On Earth Day, as every day, we must ensure that our nation leads the way to protect this precious planet. This is a fundamental responsibility, as people of every faith share a common interest in making sure our air is clean, our water drinkable, and our environment is more sustainable for our children.
But to ensure that legacy, we must correct the path we tread today. A millennium and a half ago, the earliest religious scholars wrote, “When God created the first man, he took him around to all the trees in the Garden of Eden and said to him: ‘See my handiwork, how beautiful and choice…Be careful not to ruin and destroy my world, for if you do…there is no one to repair it after you.”
In these past 1,500 years, our Creator must truly be troubled at the manmade damage to his handiwork – especially in the last oil-driven century. The effects of human activity on earth are easy to see. Pollution that has spoiled our water, our air and our soil. Wildfires, dangerous weather patterns, and drought that threaten our safety and our health.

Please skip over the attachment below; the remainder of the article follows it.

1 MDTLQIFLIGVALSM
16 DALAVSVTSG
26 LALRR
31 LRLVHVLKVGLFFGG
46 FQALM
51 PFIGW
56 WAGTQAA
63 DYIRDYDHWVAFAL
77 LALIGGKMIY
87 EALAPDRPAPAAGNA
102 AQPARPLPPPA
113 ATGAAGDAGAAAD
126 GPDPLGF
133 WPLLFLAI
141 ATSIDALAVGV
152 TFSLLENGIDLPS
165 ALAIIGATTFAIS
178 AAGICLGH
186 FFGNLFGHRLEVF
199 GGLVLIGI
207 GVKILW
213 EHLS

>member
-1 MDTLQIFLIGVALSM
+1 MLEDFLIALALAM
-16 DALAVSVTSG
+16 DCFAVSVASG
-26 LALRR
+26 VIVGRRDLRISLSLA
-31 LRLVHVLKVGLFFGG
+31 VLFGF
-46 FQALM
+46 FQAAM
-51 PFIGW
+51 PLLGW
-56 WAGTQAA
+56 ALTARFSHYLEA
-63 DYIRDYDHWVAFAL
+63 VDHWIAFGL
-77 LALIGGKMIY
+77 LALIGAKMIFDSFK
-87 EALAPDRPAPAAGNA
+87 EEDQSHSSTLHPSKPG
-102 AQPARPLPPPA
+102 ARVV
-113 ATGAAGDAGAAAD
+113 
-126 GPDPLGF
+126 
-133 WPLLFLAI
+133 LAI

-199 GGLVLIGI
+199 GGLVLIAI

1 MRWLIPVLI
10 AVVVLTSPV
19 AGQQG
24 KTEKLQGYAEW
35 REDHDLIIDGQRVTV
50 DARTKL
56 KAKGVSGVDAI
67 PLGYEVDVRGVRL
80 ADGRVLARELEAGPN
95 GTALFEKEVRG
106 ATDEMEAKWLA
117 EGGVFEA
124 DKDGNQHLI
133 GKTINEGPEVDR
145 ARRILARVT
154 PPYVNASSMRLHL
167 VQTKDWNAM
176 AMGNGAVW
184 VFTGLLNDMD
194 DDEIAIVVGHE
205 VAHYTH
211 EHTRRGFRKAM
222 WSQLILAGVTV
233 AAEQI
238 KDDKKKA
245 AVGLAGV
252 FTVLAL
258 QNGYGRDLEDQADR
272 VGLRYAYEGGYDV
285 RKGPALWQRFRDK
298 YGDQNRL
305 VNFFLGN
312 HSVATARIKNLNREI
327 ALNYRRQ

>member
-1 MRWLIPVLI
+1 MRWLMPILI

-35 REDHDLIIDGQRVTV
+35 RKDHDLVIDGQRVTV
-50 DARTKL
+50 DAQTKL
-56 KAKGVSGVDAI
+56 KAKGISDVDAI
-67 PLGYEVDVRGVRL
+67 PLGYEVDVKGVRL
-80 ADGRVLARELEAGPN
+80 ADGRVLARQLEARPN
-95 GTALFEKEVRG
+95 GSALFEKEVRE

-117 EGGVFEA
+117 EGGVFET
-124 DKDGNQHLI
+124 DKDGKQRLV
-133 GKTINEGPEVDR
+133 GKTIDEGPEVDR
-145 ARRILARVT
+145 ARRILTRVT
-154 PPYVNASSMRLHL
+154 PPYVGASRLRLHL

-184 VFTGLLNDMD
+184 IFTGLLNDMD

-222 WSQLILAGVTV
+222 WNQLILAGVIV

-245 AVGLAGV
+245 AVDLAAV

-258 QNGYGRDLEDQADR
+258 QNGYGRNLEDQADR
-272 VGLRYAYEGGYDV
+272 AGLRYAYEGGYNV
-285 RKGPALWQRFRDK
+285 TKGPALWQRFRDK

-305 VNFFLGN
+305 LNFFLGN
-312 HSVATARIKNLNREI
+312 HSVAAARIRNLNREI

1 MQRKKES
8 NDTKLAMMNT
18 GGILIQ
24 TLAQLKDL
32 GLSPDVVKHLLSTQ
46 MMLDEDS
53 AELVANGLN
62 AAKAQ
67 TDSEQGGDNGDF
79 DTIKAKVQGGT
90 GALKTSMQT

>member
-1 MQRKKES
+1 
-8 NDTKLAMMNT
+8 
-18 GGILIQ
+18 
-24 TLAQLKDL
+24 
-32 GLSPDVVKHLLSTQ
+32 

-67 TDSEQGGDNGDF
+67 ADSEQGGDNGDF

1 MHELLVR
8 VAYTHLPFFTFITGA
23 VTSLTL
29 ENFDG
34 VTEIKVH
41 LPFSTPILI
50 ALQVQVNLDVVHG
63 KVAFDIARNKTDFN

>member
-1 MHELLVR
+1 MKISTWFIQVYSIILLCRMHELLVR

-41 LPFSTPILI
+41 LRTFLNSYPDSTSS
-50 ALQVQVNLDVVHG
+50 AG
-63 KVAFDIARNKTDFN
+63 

Each day that we do not act, we threaten our very existence. So beginning today, we must become better stewards of the earth. We can start with a clean energy revolution that protects the planet, grows the economy and makes this country safer.
Its benefits extend beyond just our environment – it will improve this weakening economy, one that sees new oil and gas price records shattered every day, including yesterday and today. Investing in a better environment means investing in jobs in places like my home state of Nevada – the Saudi Arabia of renewable energy.
And that is why, between the last Earth Day and today, this Democratic Congress has taken decisive action. We made the U.S. more energy efficient and independent, raised fuel-efficiency standards, and set ambitious standards for renewable fuels grown in America. And we improved our nation’s water infrastructure and provided Western wildfire relief.
But we have much more work to do to reduce carbon emissions, invest in renewable energy and lessen our dependence on oil. This is only the beginning.
We will all ultimately leave this planet to our children. But before we pass it on, we owe it to them to repair what we have ruined.